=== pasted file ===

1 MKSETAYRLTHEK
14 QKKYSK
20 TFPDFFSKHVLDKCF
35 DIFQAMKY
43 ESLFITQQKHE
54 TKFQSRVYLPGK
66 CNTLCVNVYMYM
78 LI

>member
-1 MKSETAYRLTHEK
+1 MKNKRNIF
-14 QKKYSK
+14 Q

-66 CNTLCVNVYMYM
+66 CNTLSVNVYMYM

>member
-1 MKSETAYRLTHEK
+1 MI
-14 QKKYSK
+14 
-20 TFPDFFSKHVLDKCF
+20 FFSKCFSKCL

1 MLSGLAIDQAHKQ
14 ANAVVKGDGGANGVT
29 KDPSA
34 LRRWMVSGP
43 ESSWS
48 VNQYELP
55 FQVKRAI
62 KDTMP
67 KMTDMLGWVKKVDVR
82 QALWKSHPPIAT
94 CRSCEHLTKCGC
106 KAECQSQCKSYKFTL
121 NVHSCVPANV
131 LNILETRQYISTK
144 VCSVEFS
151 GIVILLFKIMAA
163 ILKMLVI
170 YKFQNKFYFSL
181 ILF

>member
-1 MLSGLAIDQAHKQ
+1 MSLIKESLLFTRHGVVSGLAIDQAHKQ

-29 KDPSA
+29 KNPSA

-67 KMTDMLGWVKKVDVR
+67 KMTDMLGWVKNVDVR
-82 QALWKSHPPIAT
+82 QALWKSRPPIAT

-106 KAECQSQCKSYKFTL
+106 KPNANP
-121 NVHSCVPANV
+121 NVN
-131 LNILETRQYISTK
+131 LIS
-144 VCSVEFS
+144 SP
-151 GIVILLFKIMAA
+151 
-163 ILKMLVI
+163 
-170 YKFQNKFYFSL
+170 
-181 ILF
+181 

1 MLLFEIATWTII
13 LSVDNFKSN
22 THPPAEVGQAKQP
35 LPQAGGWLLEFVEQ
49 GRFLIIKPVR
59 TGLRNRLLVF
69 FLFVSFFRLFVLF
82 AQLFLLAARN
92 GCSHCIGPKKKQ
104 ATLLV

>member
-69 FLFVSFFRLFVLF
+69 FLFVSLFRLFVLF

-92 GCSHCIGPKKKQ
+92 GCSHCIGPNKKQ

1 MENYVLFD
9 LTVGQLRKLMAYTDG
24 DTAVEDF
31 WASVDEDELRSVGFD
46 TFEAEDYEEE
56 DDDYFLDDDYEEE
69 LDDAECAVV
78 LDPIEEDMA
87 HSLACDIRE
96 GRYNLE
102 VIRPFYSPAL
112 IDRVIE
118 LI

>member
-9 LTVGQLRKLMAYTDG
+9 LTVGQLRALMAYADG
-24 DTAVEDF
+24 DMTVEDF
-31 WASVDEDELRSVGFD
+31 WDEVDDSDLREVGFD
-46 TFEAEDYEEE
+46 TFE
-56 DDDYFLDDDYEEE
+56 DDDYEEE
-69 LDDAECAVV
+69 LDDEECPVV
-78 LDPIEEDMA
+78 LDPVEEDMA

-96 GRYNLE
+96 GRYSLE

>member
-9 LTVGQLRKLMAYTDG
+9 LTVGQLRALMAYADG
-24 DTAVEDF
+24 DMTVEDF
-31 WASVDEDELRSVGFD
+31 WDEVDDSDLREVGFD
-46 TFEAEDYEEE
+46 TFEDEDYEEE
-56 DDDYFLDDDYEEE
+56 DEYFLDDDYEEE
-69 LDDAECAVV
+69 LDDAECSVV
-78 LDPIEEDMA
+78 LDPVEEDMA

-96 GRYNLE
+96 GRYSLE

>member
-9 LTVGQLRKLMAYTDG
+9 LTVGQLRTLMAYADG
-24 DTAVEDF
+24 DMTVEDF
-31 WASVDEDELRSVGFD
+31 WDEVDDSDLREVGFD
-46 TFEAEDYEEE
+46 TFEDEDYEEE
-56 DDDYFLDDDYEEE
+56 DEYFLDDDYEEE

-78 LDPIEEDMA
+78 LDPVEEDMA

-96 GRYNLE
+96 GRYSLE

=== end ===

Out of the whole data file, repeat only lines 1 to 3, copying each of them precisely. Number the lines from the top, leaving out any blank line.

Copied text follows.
1 MKSETAYRLTHEK
14 QKKYSK
20 TFPDFFSKHVLDKCF